Posted this on reddit a while back hoping for discussion, but didn't really get much. Thought maybe you guys would enjoy:
- From its opening track, a full 90-second sample of R&B vocalist Nina Simone, to the sparse 33-minute runtime, it's clear The Roots' …and then you shoot your cousin is unlike any other album they've released. It's been described by Roots MC Black Thought as a concept album satirizing violence in hip-hop and American society; the fact that it's a concept album certainly isn't unique within the Roots catalog, but its unusually prominent influences from other genres represent a departure from the more traditional hip-hop of The Roots' earlier work, and arguably from hip-hop entirely. This dark aesthetic is largely the result of the record's juxtaposition of smooth vocals and dissonant instrumentals. Its inclusion of both melodic, “nice” singing and gritty, rough instrumentals results in a deeply depressing sound. These clean vocals draw attention to the raw emotion in the instrumentals, and the contrast is further enhanced by maintaining a distinct separation between the two elements. While it's true that both elements are present in some tracks, they're generally in distinct movements of the songs, and the inclusion of tracks like Theme From Middle Of The Night which are totally dedicated to one or the other maintains the separation. The uncommonly dissonant qualities of this album are reminiscent of The Roots' earlier work – they've been boundary-pushers since ?uestlove and Black Thought first played together in high school.
The content of the lyrics further enhances this musical darkness: ...and then you shoot your cousin is chock-full of modernist examinations of life and hip-hop. Black Thought's description of life in Never, for example, reveals an incredibly bleak world view: “waiting on superman […] this is reality, man.”
In addition, the verses form a social critique of capitalism's effects on hip-hop. One is reminded of drummer ?uestlove's recent multi-part essay entitled “How Hip-Hop Failed Black America.” ...and then you shoot your cousin draws attention to both the violence and sexualization in the hip-hop community fuelled by nothing more than a desire to make money. The album title draws attention to the violence surrounding hip-hop and in the communities where it originated, and Greg Porn's opening lines in When The People Cheer emerge as a clear condemnation of hip-hop's glorification of sex. This glorification results in unreasonable standards of beauty for women, which leads to his character's attraction to “a body of lies.”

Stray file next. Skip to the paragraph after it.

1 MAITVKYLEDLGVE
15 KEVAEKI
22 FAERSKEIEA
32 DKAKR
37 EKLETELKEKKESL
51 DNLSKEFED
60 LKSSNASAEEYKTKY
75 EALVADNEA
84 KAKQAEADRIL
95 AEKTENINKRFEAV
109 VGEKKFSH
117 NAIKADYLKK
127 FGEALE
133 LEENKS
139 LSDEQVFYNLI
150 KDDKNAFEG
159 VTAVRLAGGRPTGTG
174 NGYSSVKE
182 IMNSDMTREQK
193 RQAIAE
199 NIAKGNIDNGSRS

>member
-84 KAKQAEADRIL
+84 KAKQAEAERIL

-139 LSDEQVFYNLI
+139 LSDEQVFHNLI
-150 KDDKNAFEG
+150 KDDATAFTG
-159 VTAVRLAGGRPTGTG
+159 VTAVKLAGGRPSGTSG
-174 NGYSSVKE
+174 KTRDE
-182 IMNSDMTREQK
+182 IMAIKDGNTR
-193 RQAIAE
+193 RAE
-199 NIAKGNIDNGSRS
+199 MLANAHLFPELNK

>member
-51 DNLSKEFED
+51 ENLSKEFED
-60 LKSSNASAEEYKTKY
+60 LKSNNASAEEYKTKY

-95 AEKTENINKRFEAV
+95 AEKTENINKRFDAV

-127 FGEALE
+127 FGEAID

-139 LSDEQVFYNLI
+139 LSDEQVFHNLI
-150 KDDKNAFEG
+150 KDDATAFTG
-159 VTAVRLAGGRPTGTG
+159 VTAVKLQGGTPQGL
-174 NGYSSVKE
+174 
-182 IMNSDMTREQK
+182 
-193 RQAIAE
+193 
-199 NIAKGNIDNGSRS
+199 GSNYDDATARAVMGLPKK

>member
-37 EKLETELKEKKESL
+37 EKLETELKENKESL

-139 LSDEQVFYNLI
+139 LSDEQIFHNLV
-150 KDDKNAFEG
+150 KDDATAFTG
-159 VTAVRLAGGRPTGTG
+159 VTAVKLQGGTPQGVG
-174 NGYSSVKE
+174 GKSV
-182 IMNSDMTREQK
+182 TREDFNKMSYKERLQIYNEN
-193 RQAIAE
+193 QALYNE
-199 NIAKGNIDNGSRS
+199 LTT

But when it comes to this record, one ought perhaps to pay more attention to the relative lack of verses than to their content. Notably, it only contains 10 verses: a surprisingly low number for a record by a hip-hop band. In addition, 3 of the 11 tracks are credited not to The Roots, but to different artists entirely – artists from genres other than hip-hop. All 3 artists (and Mercedes Martinez, who is featured in The Coming) have strong backgrounds in jazz.
As a result, this album represents a departure from the pure(r) hip-hop of The Roots' earlier work (although they've always aimed to push boundaries). The opening, Theme From Middle Of The Night, is listed as an R&B track (rather than “Rap & Hip-Hop”), and the fourth track The Devil blends classical vocals with brief doo-wop interludes. Clearly, ...and then you shoot your cousin demands to be analyzed in the context of art as a whole, or at least just music, rather than through the lens of a hip-hop album. The Roots' clear attempt to distance themselves from hip-hop on this record allows it to exist as a more objective critique of hip-hop culture.